The future of financial advice will see the rise of web and phone-based advice channels, but that will not take away from traditional face-to-face planners, according to Rubik Financial.
Speaking to ifa's sister publication Adviser Innovation, Cameron O'Sullivan, head of product at Rubik's wealth division, said that the inclusion of new channels will result in more people accessing advice.
"We're going to bring this huge groundswell of people into the advice models that are currently not getting any advice at all," he said.
"There will be just as many planners and eventually we will end up with more clients because growing everyone's net wealth will mean there will be more people who can deal with an adviser."
Mr O'Sullivan predicts most of the advice given through these layers will be generated through a "rapid advice system that's interactive and [fast]".
He added that advisers need to capitalise on this trend now, and that it is imperative for them to start building the infrastructure needed to offer web and phone-based advice and the capabilities that allow them to transfer clients between the two formats.
"To me, if you build all those layers seamlessly ... all we're really doing is giving clients more flexibility."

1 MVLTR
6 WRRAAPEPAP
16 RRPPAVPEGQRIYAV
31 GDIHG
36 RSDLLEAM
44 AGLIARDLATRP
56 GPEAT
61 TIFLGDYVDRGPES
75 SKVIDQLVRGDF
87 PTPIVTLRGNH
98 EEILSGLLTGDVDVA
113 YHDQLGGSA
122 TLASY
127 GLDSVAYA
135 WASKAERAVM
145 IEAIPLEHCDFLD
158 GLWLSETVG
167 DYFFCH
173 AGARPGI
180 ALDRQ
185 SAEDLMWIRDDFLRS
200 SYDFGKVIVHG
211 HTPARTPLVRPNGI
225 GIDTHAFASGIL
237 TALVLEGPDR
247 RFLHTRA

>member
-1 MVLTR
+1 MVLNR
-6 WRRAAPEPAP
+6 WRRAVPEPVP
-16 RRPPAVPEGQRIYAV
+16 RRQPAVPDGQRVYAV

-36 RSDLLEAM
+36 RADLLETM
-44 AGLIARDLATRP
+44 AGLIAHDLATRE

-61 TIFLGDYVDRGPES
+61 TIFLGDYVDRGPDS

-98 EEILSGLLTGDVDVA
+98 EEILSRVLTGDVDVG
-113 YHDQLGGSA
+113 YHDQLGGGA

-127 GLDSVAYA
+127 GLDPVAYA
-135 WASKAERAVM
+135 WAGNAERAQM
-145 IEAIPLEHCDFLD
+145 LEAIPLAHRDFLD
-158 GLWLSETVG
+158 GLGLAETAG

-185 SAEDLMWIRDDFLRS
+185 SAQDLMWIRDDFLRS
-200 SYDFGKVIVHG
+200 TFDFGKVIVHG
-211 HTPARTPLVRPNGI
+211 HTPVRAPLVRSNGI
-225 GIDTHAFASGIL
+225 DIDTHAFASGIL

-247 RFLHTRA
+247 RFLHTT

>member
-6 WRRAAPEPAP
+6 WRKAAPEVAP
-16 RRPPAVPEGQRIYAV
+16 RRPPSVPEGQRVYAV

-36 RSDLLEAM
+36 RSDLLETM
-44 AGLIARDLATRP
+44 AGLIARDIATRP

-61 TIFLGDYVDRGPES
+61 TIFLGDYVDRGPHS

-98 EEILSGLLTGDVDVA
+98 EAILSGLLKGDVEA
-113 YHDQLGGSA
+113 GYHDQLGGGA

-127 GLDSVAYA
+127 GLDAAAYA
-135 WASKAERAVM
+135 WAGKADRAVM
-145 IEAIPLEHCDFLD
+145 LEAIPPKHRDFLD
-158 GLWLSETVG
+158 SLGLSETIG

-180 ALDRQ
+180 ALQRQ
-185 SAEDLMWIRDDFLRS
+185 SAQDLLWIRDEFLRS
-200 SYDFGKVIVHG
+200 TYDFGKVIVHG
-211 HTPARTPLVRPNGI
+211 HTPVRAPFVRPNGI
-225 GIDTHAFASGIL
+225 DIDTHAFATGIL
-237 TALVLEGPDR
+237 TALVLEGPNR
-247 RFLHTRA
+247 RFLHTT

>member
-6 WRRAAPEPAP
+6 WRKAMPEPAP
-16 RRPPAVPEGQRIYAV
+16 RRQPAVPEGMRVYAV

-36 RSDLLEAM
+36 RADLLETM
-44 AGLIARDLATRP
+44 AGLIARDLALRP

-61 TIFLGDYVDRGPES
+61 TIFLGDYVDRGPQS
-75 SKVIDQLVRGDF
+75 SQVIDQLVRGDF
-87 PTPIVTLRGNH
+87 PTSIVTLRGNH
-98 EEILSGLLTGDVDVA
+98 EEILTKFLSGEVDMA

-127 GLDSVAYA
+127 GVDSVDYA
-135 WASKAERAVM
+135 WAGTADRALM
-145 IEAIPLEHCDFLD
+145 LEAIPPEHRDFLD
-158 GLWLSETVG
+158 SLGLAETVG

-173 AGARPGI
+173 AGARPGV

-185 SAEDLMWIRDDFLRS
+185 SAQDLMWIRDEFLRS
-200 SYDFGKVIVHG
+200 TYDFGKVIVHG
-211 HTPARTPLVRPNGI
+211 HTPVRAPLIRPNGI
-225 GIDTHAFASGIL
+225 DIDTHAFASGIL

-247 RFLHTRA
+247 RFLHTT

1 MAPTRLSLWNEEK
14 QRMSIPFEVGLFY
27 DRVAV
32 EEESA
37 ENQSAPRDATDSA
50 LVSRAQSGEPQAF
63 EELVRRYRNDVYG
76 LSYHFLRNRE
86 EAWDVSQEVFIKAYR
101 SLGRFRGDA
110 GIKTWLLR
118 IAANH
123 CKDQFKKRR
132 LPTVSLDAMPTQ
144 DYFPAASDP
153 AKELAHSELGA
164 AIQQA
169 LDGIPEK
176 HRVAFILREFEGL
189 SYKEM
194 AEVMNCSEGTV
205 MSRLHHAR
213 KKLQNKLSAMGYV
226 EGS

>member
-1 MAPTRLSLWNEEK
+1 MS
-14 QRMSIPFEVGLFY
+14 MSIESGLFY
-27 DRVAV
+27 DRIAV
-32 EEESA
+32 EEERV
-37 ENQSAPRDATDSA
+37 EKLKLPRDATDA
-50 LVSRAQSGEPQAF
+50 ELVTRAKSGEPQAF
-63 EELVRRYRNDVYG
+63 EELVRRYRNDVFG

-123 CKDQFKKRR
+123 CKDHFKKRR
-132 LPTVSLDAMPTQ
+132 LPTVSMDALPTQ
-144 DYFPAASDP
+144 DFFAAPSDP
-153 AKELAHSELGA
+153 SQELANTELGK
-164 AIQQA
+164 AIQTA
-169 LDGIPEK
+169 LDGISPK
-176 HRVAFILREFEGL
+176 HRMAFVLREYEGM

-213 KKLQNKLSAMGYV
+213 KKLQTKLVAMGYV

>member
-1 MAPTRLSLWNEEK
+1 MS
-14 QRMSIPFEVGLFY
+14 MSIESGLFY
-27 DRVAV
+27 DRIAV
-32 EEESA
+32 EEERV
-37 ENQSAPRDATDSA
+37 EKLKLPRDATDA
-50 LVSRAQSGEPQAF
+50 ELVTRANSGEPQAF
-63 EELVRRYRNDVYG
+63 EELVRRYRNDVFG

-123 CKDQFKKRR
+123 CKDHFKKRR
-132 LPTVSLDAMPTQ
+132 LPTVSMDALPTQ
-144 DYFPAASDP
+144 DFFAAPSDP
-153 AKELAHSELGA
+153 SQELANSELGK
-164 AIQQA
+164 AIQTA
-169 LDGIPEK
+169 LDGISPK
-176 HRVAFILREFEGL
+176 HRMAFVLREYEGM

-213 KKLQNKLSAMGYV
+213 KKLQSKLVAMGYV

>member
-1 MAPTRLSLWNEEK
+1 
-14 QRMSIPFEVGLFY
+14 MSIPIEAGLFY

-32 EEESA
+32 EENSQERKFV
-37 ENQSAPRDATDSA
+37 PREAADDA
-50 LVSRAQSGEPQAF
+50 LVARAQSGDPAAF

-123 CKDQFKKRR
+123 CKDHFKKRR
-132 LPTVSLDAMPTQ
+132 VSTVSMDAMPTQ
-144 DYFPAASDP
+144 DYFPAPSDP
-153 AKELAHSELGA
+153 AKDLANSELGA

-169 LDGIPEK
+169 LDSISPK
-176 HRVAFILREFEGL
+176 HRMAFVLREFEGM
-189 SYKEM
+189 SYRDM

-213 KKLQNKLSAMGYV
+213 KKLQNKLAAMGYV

Commenting on the rise of automated advice tools, Mr O'Sullivan said the solutions will need to offer more than portfolio construction if they are to truly disrupt the industry.
"In Australia, the bulk of advice doesn't start out with a portfolio; it starts out with a strategy," Mr O'Sullivan said.
"It will be interesting to see the arc [that robo-advice] takes in Australia because in [the US] most of planning advice is about planning someone's portfolio – they don't do nearly the level of strategy that we do.
"I don't think those tools will reap through Australia as they have in [the US]. Robo-advice can work but it will need to be in a different format," he said.
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